Of course, you still should maintain a degree of seriousness and structure, too much flair and funk and it will just come across as goofy and try-hardy.

It might be a great idea to get a graphic designer with some creative copywriting chops to help you put the layout together.

Make It Mobile Friendly

In this day and age, you will likely send your resume out in electronic form. It’s also very likely that it will be read on a mobile device.

People rarely read important documents in a physical paper form in the modern age.

Electronic reading, especially on more portable devices such as tablets and smartphones is the in-thing, so, make your resume adaptable.

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6. Jumping Into The Job Market and Acing Interviews

With your sparkly new resume done and dusted, it’s time to present yourself, so you can start making money as a personal trainer

How to Become a Personal Trainer at a Gym

To become a personal trainer at a gym, first check the certification requirements of the gym where you want to work, from there contact the hiring manager or call the front desk to see where you should apply. You can also look at connecting with hiring managers for that gym on LinkedIn or other professional networks.

Once your potential employers consider your application, they will ask you for an interview with whoever is in charge of hiring at the gym, health club, or performance center you signed up for.

Interviews can be nerve-wracking, so keep your cool while also confidently displaying your value.

We present to you a few useful ways you can navigate this daunting step.

Do Your Research

The first part of your interview happens before you even set foot in front of your prospective employer: researching the gym.

Each place of employment offers its own unique history, values, principles, and business practices.

Its brand stands for something with a unique corporate structure.

You also need to learn about your potential position and what’s required of you so you can represent clearly why you’d be the right person to hire.

Practice Answering Potential Questions

When it comes to job interviews, gyms tend to use certain generic questions during the process.

You can put your best foot forward by practicing how you would answer these beforehand.

Here’s a quick rundown of questions you will likely be asked so you can get cracking:

  • Are you willing to travel?
  • Do you believe you are overqualified for this role?
  • Do you work well under pressure? 
  • How fit would you rate yourself?
  • Please talk to me through your resume?
  • What is your best on the job skill? 
  • What do you consider to be good leadership skills?
  • What do you find interesting about this gym/fitness club?
  • What do you know about the fitness industry?
  • What do you know about us?
  • What is the name of our CEO?
  • What is your conflict resolution strategy? 
  • What is your definition of success?
  • What is your dream career? 
  • What is your greatest personal achievement?
  • What is your work experience?
  • What made you interested in this position?
  • What questions do you have?
  • What value can you offer the company?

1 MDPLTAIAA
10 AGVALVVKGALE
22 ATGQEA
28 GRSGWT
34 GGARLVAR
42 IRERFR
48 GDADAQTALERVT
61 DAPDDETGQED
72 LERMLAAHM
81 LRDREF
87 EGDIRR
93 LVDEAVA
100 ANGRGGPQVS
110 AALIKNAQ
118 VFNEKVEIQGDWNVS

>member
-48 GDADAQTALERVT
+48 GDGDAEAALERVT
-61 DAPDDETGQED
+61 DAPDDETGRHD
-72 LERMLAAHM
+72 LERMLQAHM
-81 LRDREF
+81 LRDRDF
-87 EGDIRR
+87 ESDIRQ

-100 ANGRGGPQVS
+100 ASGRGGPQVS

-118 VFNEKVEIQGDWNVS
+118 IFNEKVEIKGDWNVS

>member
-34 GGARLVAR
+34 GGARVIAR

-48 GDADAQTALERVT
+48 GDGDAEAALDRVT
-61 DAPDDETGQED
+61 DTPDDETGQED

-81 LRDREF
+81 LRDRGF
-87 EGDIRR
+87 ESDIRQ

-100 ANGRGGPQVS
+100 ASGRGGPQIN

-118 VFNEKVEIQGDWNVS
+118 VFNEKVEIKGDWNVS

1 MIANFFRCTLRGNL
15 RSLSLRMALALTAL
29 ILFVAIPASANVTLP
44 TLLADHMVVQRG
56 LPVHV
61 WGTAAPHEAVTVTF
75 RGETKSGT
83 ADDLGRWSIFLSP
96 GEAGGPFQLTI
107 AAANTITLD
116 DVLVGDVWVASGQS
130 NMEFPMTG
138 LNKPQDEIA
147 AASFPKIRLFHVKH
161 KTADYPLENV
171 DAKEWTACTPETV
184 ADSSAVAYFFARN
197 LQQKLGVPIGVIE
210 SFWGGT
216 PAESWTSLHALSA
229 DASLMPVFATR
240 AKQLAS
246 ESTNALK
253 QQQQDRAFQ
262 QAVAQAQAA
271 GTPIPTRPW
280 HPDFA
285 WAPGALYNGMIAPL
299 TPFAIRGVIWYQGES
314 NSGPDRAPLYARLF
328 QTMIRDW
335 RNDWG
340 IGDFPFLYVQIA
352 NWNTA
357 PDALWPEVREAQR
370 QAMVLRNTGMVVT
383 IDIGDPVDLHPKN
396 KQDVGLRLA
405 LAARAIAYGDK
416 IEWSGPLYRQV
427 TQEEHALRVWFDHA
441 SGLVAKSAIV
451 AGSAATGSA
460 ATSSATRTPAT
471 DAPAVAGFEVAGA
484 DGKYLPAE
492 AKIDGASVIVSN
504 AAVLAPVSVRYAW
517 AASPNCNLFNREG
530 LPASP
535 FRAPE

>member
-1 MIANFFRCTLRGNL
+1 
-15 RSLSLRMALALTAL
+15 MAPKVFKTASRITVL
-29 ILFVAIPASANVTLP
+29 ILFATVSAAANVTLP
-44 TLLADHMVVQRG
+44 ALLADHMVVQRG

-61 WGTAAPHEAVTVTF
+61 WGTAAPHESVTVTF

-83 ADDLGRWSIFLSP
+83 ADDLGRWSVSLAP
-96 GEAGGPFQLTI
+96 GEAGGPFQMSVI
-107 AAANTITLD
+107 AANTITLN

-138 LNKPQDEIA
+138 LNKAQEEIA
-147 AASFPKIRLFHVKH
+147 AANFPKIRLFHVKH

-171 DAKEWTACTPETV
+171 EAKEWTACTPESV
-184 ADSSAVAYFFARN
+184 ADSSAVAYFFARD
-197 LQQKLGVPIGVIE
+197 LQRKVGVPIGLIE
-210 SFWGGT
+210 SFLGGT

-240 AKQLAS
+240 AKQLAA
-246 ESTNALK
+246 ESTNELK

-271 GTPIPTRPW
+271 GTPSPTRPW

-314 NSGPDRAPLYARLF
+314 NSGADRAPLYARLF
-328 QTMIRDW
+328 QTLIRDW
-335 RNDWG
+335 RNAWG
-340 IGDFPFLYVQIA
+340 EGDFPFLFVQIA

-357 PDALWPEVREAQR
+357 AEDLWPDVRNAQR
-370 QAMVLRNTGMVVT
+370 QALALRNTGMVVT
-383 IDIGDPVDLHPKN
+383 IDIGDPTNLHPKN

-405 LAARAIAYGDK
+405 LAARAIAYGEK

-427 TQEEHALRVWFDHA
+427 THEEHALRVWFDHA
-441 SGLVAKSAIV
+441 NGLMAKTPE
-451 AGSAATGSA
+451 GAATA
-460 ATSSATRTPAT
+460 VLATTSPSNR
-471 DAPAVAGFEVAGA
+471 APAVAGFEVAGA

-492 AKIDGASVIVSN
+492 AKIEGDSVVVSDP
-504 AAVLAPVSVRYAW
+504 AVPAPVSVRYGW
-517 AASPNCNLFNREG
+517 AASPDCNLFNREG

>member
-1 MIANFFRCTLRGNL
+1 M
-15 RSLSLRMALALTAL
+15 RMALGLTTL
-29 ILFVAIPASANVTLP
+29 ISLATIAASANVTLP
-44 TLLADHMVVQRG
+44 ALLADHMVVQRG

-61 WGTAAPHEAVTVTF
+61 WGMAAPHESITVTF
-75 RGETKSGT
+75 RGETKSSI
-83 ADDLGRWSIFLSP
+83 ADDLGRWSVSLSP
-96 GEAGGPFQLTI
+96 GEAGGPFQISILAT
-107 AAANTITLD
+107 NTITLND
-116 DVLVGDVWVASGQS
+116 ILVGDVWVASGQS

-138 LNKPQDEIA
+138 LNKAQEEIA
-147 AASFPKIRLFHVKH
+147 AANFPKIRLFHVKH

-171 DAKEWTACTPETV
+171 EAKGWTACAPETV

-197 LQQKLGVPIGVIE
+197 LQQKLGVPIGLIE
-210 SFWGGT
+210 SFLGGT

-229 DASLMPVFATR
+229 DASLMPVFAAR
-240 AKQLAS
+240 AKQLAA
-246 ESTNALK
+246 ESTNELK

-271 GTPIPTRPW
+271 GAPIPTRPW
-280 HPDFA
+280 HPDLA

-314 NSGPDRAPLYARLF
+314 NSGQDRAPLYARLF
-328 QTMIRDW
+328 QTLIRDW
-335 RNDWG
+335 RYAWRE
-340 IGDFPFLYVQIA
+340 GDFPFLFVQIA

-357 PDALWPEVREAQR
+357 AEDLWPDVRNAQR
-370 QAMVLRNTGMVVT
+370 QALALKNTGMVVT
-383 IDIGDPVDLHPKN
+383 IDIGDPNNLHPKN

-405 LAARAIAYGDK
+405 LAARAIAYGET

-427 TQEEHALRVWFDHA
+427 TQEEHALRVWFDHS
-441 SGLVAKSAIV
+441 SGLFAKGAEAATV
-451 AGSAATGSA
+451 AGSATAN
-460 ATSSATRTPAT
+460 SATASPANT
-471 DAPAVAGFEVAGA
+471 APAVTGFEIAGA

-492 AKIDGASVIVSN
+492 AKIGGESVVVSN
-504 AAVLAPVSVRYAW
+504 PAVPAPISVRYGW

• When did you find your passion for fitness?
  • Where do you see yourself in 5 years?
  • Who are our competitors?
  • Who was your favorite manager and why?
  • Why are you the right person for this job?
  • Why did you choose a career in fitness?
  • Would you be willing to work nights and weekends?

Gyms may also ask you to take one of their employees through a demo training session so be prepared to do that too, if you’re applying to be a personal trainer or class instructor.

Get Familiar with the STAR model

The STAR model stands for Situation, Task, Action, Result.

Many hiring personnel commonly use this behavioral aptitude assessment to evaluate your ability to handle common, or even less common workplace scenarios.

They may present you with a scenario, and assess your response based on how you describe the task you would need to execute, the actions you would take to do that, and the result of those actions.

Interviewers usually slip in STAR assessments covertly as one of your regular old interview questions, so just be alert and watch out for the patterns.

Dress to Impress

Presentation matters when heading into an interview. When it comes to a dress code, you should match the mood of the job you’re gunning for.

That means your best bet for a job in fitness is smart casual.

You might be tempted to wear a business suit, but this is definitely the wrong crowd for that, 

The key to dressing up for an interview is to dress appropriately, not just smart.

7. Polishing Your Skills and Experience

It’s important to learn that you never stop learning.

Once you get the job, you must take on a constant path of improvement and development. 

Knowing how to coach means more than just understanding scientific principles and applying them to programs or plans. 

Other moving parts need to come together for you to deliver the best results and experience for your clients.

If you really want to take your personal training career to greater heights, we advise you to click here for updated info on the various certifications.

Some of these skills include:

Fitness Assessment

You need to develop a keen sense of where each of your clients is in terms of their current fitness levels.